Lust for a Balance in Business Success

It’s amazing that business owners and employees feel that they can’t stop working so much because they are afraid of not succeeding, providing for their family, worrying about every little problem, but forgot how to enjoy what they’re doing. Many people have come through this to where they give up their entire life to figure out how this balance is supposed to happen, and I’ve often joked about starting a support group for the spouses who are left at home taking care of home life because they were the ones managing the family.

There are 3 key questions that I ask new clients when I do an initial consultation to figure out how the entire business picture looks, what they’re trying to accomplish, and where their potential pitfalls are that we need to work towards correcting.

1.     What is your Plan B?

So many business owners, whether they make $50 thousand a year or $15 million a year, they have no plan as to what’s supposed to happen if they become incapacitated or even pass away.

a. How is the family moving forward with a business they know nothing about?

b. What happens to the customers and vendors that need service and payment?

c. Does anyone know what’s going on regarding the finances, tax returns, etc.?

2.     What do you, as the client, want?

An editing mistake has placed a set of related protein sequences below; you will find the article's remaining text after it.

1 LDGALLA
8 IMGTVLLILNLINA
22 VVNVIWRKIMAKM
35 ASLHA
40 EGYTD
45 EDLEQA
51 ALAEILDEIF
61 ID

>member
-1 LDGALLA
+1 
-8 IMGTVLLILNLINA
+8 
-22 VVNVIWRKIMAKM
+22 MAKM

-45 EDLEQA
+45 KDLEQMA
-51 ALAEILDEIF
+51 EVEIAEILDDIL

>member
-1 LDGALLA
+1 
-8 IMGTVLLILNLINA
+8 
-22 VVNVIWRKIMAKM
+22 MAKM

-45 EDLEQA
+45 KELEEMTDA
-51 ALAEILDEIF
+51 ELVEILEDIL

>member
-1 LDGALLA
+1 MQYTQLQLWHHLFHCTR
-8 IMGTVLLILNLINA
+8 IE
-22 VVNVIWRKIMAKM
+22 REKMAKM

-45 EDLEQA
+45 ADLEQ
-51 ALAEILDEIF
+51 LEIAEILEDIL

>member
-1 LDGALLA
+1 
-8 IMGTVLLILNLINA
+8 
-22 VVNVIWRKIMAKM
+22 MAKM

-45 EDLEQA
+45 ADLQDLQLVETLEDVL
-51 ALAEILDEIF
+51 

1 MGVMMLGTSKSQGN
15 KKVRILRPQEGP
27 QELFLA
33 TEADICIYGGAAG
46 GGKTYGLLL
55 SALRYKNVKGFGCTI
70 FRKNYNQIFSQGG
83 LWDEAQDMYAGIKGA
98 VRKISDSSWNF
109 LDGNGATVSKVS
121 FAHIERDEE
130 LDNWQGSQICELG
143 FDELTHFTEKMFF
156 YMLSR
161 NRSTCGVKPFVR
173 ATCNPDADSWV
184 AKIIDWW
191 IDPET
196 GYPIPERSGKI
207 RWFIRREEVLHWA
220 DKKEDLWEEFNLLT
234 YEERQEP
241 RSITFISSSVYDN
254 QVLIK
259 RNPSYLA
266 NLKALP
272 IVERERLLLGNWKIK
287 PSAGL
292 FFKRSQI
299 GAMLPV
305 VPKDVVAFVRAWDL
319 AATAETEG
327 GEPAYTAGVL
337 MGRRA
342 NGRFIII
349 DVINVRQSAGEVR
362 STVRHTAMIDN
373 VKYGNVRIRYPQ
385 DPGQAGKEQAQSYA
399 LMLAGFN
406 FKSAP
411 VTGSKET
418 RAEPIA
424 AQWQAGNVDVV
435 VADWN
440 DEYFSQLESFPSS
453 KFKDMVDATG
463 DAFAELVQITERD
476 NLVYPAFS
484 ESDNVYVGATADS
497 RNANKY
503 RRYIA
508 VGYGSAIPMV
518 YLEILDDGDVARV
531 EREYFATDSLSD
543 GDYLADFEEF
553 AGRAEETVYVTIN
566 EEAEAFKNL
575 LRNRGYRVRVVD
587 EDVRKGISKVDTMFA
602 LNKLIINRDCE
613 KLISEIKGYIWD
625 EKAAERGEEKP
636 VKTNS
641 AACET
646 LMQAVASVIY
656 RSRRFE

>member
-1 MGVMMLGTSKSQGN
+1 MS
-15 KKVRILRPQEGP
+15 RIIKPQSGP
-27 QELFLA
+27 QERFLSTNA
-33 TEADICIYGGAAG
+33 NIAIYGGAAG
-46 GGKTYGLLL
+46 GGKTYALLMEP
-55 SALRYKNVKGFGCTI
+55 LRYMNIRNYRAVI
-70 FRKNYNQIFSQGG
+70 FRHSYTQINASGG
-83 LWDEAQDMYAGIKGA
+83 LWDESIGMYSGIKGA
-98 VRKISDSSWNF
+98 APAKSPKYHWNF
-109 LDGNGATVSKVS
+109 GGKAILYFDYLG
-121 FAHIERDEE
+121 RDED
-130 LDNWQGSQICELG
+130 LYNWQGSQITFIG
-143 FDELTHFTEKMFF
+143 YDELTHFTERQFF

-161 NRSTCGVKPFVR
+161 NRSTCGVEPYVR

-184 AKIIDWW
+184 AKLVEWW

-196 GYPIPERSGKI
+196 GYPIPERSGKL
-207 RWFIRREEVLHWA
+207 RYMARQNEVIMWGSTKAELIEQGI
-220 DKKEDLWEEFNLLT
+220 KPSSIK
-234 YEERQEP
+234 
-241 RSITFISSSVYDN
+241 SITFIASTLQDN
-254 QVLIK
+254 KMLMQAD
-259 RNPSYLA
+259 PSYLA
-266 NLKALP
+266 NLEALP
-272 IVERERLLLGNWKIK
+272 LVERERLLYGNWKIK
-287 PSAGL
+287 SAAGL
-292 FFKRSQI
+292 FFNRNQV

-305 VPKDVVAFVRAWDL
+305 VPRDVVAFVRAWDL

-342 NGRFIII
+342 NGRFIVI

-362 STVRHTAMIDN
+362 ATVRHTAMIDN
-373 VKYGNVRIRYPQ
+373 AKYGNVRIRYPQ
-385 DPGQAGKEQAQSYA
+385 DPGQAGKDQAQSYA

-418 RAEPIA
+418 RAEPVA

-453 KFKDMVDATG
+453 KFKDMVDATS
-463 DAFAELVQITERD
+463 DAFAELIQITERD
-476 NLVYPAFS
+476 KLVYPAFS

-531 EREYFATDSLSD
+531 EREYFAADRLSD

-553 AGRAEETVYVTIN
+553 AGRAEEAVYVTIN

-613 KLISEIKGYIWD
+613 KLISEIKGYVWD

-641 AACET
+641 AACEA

It’s amazing that people assume all I do is enter numbers into a tax software and pull out the information needed to file a tax return, but if I don’t know what the goal is from those reports then what’s the plan to help move forward?

a. Are you looking to sell the business or pass it on to someone in the next 5 years?

b. How much do you want to grow the business which may mean hiring employees, being more social media savvy for selling who you are, and who’s coming in behind you to be a cheerleader?

c. Are you working to spend more time with your family and enjoy the life we’re given since we have only one shot at it?

3.     What’s your biggest challenge?

It’s always “getting more customers” as the answer but there’s often no plan as to how to handle that.

a. Is there a budget on your marketing that you’re following and making sure it’s making good business decisions?

b. Are your current customers happy with what you provide and are you getting the feedback you need to deliver properly?

c. Do you ask your customers for referrals?

No, it’s not something that has changed over hundreds of years as to what makes business’ successful, but the question is what makes a difference in your own life as to what you want to accomplish. We’re given one chance at life, and a friend from decades ago showed me a wooden sign they had made for their office, which was “this is no dress rehearsal.”

Dwayne J. Briscoe